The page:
There is a special shelf here, in a cupboard, reserved for books by Shena Mackay and John Murray. If one tries hard enough it would be possible to find plenty of similarities between the two great writers. While it is unlikely either have made much money from their novels and short stories, they at least have the consolation of being enthusiastically reviewed on a regular basis, often by their fellow authors.
This, for example, is taken from a review of John’s Jazz etc. which was published in The Independent in May 2003. The reviewer is D.J. Taylor, who has been a big supporter of John’s comic classics: “Since his mid-Eighties debut, Samarkand, John Murray's career has followed a predictable path. Every three years or so, Murray produces a novel, published by a small provincial press and dealing, generally in surreal-to-magic realist terms, with some aspect of his native west Cumbria. On publication, the half-dozen or so critics who regard him as, in Jonathan Coe's words, the nearest thing we have to a modern-day Flann O'Brien, turn pink with excitement. The book sells a thousand copies, and then everything goes quiet for another three years.”
In an almost wistful, envious tone, he adds: “There are advantages, of course, in this kind of tenuous barnacle-hold on the national literary consciousness. For one thing it means that, within certain broadly defined limits, you can write what you like. You can write in the way you like, too, with the result that Murray's novels digress all over the place, ramble drunkenly through forests of phonetically rendered Cumbrian dialect, and frequently stop dead out of sheer exhaustion. This is part of their charm, while calculated to alarm the general reader avid for plot, pace and resolution.”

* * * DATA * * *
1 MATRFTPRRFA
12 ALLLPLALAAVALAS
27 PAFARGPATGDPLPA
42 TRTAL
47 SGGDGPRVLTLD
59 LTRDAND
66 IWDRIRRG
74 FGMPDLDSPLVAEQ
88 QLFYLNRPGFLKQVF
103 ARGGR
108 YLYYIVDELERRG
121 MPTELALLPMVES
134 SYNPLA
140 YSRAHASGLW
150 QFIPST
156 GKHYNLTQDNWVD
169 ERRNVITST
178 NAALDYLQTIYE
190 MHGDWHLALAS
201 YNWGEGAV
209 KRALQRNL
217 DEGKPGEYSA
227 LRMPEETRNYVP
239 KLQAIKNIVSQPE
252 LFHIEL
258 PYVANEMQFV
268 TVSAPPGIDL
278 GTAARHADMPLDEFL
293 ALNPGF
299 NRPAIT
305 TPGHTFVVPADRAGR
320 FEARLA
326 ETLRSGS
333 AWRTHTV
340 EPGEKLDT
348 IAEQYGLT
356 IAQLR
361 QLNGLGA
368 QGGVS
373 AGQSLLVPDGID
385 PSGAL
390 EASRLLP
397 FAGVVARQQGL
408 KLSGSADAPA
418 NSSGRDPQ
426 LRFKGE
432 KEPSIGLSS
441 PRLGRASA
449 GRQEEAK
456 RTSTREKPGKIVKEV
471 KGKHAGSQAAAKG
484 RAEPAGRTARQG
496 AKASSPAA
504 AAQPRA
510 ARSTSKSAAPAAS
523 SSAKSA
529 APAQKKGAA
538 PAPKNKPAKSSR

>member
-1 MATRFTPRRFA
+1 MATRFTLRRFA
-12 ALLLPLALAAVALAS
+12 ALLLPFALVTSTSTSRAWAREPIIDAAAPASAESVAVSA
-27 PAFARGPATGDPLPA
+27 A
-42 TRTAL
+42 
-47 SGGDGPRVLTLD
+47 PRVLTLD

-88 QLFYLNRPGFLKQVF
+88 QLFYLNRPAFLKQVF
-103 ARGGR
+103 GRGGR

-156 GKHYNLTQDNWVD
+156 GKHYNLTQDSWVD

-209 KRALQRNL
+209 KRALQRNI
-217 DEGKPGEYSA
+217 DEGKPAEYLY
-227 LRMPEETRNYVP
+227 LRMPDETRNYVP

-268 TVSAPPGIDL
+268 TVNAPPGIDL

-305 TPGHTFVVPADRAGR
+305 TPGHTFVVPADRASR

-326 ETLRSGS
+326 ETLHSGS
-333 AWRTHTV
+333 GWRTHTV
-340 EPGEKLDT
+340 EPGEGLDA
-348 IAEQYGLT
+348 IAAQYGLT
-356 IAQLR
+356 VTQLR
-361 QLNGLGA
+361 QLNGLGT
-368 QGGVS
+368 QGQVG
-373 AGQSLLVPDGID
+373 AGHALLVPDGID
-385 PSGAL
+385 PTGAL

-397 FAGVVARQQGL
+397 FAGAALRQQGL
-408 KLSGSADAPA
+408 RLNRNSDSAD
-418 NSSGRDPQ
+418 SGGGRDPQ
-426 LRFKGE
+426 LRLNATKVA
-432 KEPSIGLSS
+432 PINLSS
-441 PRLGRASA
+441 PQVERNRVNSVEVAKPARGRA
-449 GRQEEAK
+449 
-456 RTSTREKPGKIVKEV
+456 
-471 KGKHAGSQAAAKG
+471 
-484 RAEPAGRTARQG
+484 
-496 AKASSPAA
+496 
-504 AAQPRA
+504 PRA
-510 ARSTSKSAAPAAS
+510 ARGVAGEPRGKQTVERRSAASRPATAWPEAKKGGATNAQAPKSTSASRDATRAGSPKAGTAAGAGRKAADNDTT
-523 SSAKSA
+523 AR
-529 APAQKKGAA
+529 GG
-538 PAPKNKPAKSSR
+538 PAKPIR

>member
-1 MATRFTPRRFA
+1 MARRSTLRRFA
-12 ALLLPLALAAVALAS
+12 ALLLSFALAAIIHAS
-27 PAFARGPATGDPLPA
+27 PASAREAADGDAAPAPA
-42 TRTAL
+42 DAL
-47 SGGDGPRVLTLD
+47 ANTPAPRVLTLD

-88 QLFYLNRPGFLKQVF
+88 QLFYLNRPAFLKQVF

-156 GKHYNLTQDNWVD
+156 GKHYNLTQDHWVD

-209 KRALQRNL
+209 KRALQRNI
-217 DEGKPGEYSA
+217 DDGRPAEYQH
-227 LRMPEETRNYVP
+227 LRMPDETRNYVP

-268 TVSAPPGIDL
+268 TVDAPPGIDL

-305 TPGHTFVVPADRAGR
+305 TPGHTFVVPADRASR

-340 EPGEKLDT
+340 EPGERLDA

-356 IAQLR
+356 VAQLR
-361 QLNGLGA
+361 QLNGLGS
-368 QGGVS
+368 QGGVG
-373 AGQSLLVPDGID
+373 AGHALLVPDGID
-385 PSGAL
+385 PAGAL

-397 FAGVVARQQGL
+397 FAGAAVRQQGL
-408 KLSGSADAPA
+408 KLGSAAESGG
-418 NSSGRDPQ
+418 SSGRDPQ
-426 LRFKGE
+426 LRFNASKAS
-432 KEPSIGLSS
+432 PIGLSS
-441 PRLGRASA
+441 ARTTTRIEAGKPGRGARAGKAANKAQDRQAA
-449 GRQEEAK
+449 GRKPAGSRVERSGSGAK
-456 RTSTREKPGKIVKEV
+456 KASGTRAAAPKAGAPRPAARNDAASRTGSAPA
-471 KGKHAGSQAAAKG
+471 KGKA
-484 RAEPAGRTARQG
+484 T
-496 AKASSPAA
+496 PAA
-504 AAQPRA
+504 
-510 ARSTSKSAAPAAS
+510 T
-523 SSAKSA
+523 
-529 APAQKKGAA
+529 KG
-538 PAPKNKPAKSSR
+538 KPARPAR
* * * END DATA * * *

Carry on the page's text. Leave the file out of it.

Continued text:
Another respected writer, Andrew Martin (best loved here for his old Tube Talk columns in the Evening Standard magazine), in a Telegraph review of John Murray’s 2004 novel Murphy’s Favourite Channels, said: “John Murray is a grizzled, handsome fellow in a flat cap. He lives in Cumbria, and seems to do exactly what he wants in print, which amounts to formal experimentation combined with an exquisite, dryly comic tone. He has been compared to Flann O'Brien, although I admit that my first thought was of Les Dawson giving one of his deadpan, wordy monologues. (Well, all right then, Les Dawson with a PhD.).” He concluded: “Certainly a weight of poignancy accumulates as the book progresses. And for all its problematic nature, this is the funniest novel I've read for a long time.”
The poet and critic William Scammell once wrote that John provided “a direct line to Rabelais and Flann O’Brien”, while closer to home, on the Tangents website in April 2005, John Carney claimed: “Let’s be bold and say he’s our Jim Dodge.” It is a good line, but does it work? Well, perhaps John Murray is the only Englishman who would be capable of writing Fup, Not Fade Away, or Stone Junction, which is not quite the same as saying Jim Dodge’s books are like John Murray’s. Possibly a case could be made for John’s old rural North Cumbrian farmhouse being related to Jim’s isolated ranch in Sonoma County. And they are both rebels and outlaws, magicians in their own way, with their beards and recalcitrant hippy contrariness, and they are both gloriously funny and rude and profound, so perhaps the chap had a point.